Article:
Though, as Barabási points out, degrees of separation, graphs, links and nodes are all terms that evolved from advanced mathematics, the network of greatest influence, the internet, came about because of a threat to humanity that still looms today, nuclear attack. Paul Baran’s understanding that a distributed communication system was the key to maintaining viability in an attack meant that “the Internet is not only an engineering or a mathematical problem,” but a social problem.

Barabási covers a lot of ground in the chapter entitled the The Awakening Internet, but the most important thing I got out of it was the question, what to connect and how would information be exchanged? I

In the early 60’s the most advanced lines of communication were telephone lines and ATT was the dominant force (the only force) and didn’t want anything to do with “distributed networks.” Like it or not progress happens. It just happened at that same time computers, big, expensive and unconnected were on the rise and as it turns out the perfect vehicle for distributed networks as envisioned by the Advanced Research Projects Agency and its director Charlie Herzfeld.

What no one could have imagined was that this thing called the “internet” would literally take on a life of its own, growing in ways that no one could have imagined or has yet to imagine. As Barabási writes, “…an increasing number of researchers are asking an unexpected question: What did we create?” And where did all these parts come from?

In the end it all comes down to understanding the network, if that is possible. That is really what will lead to the next great revolution, understanding the network. As journalists we have never been asked to engage in content delivery except to an editor with the understanding it would be distributed from there. As we go forward gaining an understanding of networks and their power will be as necessary as who, what, when, where or why if we are to remain relevant.

Linked: The New Science of Networks

The power of networking has been long known. In fact, whole sections of libraries have been devoted to the topic. There are web pages that speak of nothing else http://www.entrepreneur.com/marketing/networking/index.html. From computing to business to job hunting the value of networking has been long understood.

However, the power of the network is different that networking and it is something that is just being realized in the world of journalism. We journalists have always depended on the haphazard creation of networks by others to distribute our works to viewers, listeners and subscribers; but this book illustrates with great clarity the awesome and sometimes intimidating power of the networks we can create for ourselves. What’s more it illustrates how to formulate those networks to our best advantage.

I was struck by the notion that, “networks are everywhere.” But I was even more fascinated by the notion of “how networks emerge.” Finally I am excited to understand how networks compress the distance between seemingly far away connections, as illustrated in the Kevin Bacon: 6 Degrees of Separation.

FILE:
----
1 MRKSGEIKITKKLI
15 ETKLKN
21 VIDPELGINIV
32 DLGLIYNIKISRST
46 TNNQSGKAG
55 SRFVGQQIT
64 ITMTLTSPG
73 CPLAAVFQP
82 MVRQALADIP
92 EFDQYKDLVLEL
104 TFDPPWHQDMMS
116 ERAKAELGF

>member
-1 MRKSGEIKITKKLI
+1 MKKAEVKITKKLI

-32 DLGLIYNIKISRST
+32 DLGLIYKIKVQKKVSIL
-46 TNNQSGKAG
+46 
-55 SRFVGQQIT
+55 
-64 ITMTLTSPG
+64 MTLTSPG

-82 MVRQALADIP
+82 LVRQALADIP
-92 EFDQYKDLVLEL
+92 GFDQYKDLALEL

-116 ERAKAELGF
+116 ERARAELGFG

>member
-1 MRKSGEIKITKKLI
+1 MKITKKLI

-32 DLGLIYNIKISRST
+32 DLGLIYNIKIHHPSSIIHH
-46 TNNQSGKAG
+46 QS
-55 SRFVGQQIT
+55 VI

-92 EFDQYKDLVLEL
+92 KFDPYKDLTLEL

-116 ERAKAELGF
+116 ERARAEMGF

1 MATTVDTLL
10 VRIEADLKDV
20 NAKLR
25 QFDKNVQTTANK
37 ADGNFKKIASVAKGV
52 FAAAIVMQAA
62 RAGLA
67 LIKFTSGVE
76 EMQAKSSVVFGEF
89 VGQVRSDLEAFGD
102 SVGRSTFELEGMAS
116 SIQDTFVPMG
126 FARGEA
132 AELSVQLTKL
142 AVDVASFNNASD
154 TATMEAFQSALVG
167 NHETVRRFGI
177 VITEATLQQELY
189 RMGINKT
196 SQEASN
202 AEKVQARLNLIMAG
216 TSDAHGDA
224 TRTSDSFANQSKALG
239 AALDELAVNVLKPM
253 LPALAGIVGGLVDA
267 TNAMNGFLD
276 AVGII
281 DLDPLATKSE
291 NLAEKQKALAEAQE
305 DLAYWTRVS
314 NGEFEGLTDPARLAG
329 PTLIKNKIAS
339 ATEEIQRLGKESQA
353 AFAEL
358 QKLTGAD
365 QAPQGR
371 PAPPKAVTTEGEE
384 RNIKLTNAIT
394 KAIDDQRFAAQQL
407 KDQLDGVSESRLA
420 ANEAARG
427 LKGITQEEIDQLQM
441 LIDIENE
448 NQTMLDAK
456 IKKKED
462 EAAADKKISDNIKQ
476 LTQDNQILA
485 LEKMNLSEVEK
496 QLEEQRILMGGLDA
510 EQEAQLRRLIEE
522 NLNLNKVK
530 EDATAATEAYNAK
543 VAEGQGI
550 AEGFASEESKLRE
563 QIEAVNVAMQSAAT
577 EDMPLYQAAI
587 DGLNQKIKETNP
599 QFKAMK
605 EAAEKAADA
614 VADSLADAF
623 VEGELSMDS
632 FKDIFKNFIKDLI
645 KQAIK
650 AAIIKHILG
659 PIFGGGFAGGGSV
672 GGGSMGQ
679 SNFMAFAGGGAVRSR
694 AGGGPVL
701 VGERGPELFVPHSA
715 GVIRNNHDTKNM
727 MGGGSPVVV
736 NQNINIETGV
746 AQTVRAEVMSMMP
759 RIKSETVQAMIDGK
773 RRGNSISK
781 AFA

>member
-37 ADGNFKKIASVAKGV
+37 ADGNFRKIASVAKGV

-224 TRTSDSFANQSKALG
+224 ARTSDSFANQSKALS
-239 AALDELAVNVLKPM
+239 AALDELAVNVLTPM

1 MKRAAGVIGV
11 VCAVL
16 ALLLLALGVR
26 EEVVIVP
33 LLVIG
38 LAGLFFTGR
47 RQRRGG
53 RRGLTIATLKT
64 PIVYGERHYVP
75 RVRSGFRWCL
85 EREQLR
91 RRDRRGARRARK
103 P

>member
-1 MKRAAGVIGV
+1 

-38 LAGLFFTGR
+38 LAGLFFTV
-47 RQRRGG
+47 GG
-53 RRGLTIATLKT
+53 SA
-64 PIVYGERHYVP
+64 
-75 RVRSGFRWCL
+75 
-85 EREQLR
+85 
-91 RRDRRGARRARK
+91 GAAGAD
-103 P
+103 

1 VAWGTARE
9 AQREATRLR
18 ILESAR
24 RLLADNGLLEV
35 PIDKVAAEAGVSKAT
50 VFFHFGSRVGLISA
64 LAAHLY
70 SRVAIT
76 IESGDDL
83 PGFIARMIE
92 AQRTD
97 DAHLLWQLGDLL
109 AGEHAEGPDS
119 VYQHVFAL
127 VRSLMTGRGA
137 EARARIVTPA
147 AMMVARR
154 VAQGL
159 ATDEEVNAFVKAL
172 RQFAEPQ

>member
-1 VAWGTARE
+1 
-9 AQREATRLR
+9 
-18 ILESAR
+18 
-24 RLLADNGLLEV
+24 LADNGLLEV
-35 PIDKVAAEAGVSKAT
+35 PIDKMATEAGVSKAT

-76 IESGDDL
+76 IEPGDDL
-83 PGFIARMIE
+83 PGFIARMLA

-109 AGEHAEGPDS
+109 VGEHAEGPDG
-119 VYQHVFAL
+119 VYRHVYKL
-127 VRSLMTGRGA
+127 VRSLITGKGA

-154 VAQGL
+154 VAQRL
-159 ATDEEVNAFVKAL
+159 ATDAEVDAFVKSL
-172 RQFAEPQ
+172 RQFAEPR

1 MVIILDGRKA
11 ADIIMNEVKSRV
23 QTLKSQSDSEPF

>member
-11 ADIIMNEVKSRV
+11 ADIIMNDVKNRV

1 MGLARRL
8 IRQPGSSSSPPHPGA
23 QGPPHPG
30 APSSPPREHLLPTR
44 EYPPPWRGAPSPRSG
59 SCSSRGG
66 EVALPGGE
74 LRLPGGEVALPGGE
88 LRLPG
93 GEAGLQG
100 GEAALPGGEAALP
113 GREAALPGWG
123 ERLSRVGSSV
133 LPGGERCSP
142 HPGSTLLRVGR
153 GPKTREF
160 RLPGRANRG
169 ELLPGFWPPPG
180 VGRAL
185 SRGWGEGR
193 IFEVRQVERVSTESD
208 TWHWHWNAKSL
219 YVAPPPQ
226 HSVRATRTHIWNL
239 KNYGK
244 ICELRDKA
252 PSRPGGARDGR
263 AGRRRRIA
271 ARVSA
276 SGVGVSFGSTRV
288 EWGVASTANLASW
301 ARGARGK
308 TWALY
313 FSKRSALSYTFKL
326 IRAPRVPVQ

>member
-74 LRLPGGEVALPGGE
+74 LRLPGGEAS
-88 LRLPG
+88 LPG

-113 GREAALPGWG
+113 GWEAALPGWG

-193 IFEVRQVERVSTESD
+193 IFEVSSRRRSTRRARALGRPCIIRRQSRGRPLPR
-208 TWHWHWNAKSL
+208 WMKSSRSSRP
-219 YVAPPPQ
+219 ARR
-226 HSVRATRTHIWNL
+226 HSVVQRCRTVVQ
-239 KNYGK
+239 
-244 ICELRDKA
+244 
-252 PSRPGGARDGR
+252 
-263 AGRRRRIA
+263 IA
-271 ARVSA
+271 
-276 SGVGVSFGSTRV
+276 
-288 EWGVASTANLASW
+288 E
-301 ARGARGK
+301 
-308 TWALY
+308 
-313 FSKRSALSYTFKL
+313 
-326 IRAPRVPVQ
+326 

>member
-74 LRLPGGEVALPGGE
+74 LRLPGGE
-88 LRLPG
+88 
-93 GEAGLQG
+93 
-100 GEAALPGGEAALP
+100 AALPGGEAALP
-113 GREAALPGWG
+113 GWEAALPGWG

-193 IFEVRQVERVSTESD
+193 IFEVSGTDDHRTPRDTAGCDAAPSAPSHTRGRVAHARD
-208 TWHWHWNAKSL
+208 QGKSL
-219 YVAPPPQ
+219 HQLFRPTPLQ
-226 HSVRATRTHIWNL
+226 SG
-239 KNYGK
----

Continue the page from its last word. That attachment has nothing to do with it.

Perhaps just as meaningful is the realization that sometimes there are no shortcuts through the network as illustrated by the Konigsberg Bridge example that gave rise to Leonhard Euler’s “graph theory” that gave us the terms “nodes” and “links”

Though, as Barabási points out, degrees of separation, graphs, links and nodes are all terms that evolved from advanced mathematics, the network of greatest influence, the internet, came about because of a threat to humanity that still looms today, nuclear attack. Paul Baran’s understanding that a distributed communication system was the key to maintaining viability in an attack meant that “the Internet is not only an engineering or a mathematical problem,” but a social problem.

Barabási covers a lot of ground in the chapter entitled the The Awakening Internet, but the most important thing I got out of it was the question, what to connect and how would information be exchanged? I

In the early 60’s the most advanced lines of communication were telephone lines and ATT was the dominant force (the only force) and didn’t want anything to do with “distributed networks.” Like it or not progress happens. It just happened at that same time computers, big, expensive and unconnected were on the rise and as it turns out the perfect vehicle for distributed networks as envisioned by the Advanced Research Projects Agency and its director Charlie Herzfeld.

What no one could have imagined was that this thing called the “internet” would literally take on a life of its own, growing in ways that no one could have imagined or has yet to imagine. As Barabási writes, “…an increasing number of researchers are asking an unexpected question: What did we create?” And where did all these parts come from?

In the end it all comes down to understanding the network, if that is possible. That is really what will lead to the next great revolution, understanding the network. As journalists we have never been asked to engage in content delivery except to an editor with the understanding it would be distributed from there. As we go forward gaining an understanding of networks and their power will be as necessary as who, what, when, where or why if we are to remain relevant.